I didn’t find Mary Oliver’s Wild Geese. Rather, it found me, in the winter months of my first year at university. I’d never heard of Oliver’s work prior to that one fateful week in November. Out of nowhere, I saw Wild Geese referenced three times in entirely separate contexts: a post on Instagram, a class I was taking outside of uni, and a podcast. For a country girl living in what felt like a huge and strange city, the words were like fresh Welsh air.
Oliver spent much of her life in nature and it is this adoration for the wilderness that I found so enchanting. The poem begins with a message of forgiveness: ‘you do not have to be good… You only have to let the soft animal of your body love what it loves.’ These kind, gentle words reminded me that hibernation is a natural process in the winter months — even for people — and that it was okay to be struggling with work, homesickness, and making friends. The soft animal of my body may have been comfort eating chocolate and watching Netflix under the duvet, but still I could forgive myself for the behaviours that I adopted when being ‘good’ was too hard.
‘Meanwhile,’ she told me, ‘the world goes on.’ Away from the smoke and noise of Edinburgh city centre, ‘clear pebbles of the rain are moving across landscapes.’ I hopped on the number 11 to Hillend and went in search of them, walking along the ridge of the Pentland hills. I found mountain streams, a cold breeze, watched the ocean stretch beyond the city. ‘Meanwhile,’ I read, ‘the wild geese… are heading home again.’ How I longed to do the same — to stretch out into the ‘clean blue air’, rising above and away from everyday worries. In anxious moments I thought of their journey home; the strength and endurance it takes to move with grace. I took deep breaths of the same air.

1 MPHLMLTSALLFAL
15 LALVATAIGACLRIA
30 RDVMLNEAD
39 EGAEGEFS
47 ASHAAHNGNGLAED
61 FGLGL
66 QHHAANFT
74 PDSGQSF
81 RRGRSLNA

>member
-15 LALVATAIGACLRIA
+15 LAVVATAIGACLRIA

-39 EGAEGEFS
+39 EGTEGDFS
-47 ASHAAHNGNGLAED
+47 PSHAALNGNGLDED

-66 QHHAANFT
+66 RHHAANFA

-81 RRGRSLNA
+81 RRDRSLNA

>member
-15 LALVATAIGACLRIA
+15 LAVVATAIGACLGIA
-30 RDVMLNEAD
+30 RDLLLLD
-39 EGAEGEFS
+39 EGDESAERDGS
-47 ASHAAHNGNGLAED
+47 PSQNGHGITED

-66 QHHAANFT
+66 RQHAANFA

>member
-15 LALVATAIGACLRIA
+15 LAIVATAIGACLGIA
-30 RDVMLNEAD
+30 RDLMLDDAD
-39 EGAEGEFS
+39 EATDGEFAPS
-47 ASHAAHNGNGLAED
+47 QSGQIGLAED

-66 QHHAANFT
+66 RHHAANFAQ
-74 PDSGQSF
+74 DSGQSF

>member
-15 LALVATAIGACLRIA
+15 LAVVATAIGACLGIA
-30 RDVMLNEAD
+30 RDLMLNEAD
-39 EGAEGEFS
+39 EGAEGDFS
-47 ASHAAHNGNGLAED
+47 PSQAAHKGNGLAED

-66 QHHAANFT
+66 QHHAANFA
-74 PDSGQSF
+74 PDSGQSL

‘No matter how lonely,’ Mary Oliver assured me, ‘the world offers itself to your imagination.’ Her words saw through all my first-year pretences of confidence and poise. At her suggestion, I spent time in nature, even if only the George Square Labyrinth or a tree in the Meadows. I fed squirrels my lunch and wore too many coats. She was right; I wasn’t truly alone. I could hear the birds singing, even if they sang an unfamiliar tune.
I listened closely, and there it was: beyond the sirens and street sounds I could find the world ‘calling to me… announcing my place in the family of things.’ To be told I belonged had a remarkable impression on me, and day by day I felt more connected to this new, strange city that I was to call home.
Mary Oliver’s proclamation of belonging reaches beyond just me, a small Welsh girl living too far north. Oliver was a gay woman in a time of prejudice and bigotry, intimately exploring feelings of isolation in her work. But the magic of her writing is that it reminds us that nature does not discriminate. Whether we be in Oliver’s beloved Massachusetts, my Welsh valley or the Highlands of Scotland, we all belong, and above us, the wild geese fly on.
You can read Mary Oliver’s Wild Geese online here.
Image: Foto-Rabe via Pixabay